Yellowstone vs Broken Rock Would Shatter the Duttons
With all this in mind, it also becomes evident that nearly every main plot line from the show is leading to this conflict. This, combined with the importance it holds for every single main character on the show, makes it the best candidate for a film plot, by far. By crafting a film script around the backbone of the show, Paramount could ensure that they don’t fall into the oft’ trap of “making TV show into a movie just for the sake of making a TV show into a movie.”
But what would make it absolutely perfect for a film – is the heart of this battle. It’s not just Duttons vs Broken Rock. It would become the Duttons vs themselves. Few conflicts stir audiences like that of a couple meant for one another. To this end, the complex relationship between Monica and Kayce Dutton would become that very heart of this conflict – and serve as the perfect heart for a Yellowstone film.
Monica is a Native American born within the lands of the Dutton Ranch. Her indigenous ancestors lived within the valley’s northwestern plains for centuries, before ending up on the Broken Rock Indian Reservation. After marrying one of the Dutton boys, Kayce, she became a part of their family, as well, before giving birth to their precious son, Tate.
Kayce & Monica: The Heart of Yellowstone
A key part of Monica’s role in the show has been centered around her Native American heritage. Fittingly so, as it is who she is. Yet as she becomes increasingly torn between (and more involved with) her Native American upbringing on the reservation and her love of the Duttons – where would her loyalties lie in such a final conflict between her families? How could she possibly choose? How could we, as an audience, possibly choose a side, either?
This sort of dichotomy is exactly where filmmakers want to land. The best villain is a villain who sees themselves the hero. And in this battle, there are absolutely heroes (and villains) on both sides. As such, a strong, solid, and absolutely gripping story unfolds for viewers. And this is exactly what fans deserve from a Yellowstone film.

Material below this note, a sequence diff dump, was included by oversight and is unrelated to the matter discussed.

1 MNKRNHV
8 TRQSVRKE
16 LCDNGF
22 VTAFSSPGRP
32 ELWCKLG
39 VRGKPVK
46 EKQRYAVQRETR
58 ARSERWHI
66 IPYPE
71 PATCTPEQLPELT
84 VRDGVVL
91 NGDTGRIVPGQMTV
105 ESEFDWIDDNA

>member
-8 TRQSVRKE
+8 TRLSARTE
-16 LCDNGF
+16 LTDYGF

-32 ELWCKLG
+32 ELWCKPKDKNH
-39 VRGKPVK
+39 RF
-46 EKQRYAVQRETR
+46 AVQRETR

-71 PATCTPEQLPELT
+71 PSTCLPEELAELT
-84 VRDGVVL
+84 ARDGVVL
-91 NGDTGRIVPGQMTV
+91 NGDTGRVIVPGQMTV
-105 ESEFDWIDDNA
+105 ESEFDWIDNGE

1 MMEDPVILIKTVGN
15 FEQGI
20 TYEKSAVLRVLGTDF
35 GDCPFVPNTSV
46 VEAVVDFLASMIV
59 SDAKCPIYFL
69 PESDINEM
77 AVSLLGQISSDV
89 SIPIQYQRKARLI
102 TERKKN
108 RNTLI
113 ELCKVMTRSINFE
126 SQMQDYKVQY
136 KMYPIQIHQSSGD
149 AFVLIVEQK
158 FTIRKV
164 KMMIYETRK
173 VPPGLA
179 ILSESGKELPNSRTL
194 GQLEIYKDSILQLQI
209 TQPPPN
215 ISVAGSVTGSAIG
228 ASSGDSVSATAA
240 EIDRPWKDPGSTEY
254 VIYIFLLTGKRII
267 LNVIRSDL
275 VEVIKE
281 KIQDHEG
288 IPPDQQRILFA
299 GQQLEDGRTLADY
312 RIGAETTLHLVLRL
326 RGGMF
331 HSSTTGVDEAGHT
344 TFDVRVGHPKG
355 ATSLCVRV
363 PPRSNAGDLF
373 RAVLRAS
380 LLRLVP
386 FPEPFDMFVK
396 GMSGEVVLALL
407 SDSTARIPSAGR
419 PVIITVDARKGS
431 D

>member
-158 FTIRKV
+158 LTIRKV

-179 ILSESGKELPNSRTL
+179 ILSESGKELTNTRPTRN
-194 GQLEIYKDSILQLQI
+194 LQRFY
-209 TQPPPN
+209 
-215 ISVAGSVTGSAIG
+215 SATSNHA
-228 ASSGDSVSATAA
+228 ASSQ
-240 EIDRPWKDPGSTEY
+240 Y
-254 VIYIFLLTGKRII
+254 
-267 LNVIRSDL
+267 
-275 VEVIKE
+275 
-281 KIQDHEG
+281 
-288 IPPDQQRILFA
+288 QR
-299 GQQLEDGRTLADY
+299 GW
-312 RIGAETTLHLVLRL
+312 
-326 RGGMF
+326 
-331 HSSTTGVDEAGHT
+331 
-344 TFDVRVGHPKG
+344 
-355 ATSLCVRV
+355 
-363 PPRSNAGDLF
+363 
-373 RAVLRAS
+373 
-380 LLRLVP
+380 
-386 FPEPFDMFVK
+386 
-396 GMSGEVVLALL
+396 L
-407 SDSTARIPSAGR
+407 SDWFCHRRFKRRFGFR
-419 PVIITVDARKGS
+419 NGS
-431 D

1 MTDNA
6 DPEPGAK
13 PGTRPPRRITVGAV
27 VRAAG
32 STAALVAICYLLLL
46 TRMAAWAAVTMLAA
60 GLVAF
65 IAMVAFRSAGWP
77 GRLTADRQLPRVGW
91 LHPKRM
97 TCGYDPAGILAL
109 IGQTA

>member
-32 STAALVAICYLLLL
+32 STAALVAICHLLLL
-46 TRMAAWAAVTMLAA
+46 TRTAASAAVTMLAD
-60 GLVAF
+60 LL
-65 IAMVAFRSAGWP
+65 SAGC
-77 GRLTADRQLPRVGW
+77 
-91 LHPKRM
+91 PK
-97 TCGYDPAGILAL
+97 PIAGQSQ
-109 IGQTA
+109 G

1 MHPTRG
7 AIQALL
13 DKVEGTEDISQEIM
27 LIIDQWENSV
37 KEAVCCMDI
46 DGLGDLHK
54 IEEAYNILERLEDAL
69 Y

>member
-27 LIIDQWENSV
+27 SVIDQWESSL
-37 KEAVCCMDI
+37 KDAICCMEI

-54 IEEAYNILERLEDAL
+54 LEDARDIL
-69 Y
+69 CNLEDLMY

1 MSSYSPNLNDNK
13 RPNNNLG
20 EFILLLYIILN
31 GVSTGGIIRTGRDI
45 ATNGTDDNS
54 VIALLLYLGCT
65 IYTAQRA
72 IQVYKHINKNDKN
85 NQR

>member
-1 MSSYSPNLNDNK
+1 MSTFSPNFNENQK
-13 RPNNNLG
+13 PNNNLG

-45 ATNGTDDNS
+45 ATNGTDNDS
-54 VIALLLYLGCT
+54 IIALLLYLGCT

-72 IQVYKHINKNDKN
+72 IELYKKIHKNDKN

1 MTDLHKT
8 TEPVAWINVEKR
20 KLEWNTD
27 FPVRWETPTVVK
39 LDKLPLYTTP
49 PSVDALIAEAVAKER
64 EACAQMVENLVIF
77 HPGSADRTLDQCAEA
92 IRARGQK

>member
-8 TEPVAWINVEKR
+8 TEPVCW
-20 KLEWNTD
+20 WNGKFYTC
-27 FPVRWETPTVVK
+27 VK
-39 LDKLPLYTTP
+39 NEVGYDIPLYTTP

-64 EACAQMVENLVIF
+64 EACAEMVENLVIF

In short, having the final, surely violent confrontation between Yellowstone & the Reservation, with Kayce and Monica at the heart of it all – sounds like the perfect Yellowstone film we’ve all been waiting for.
What’s more, Paramount will be switching its studio focus to “made for television films.” In fact, the show is such a hit for them in recent seasons, that Yellowstone itself is molding the studio’s entire future plans. They’re so dedicated to this, they’re rebranding to the Paramount Movie Network. As a result, PMN will now structure our favorite television show as a “cinematic experience.” How will they do this? Possibly by “programming two episodes in a single night with limited commercial interruptions”, according to Variety.
While all of this seems to point toward the inevitability of a film, there has been no official confirmation from Paramount. One thing is for certain, though – and that’d be the success of a Yellowstone movie. So bring it on, Paramount. The fans, well… We’re ready.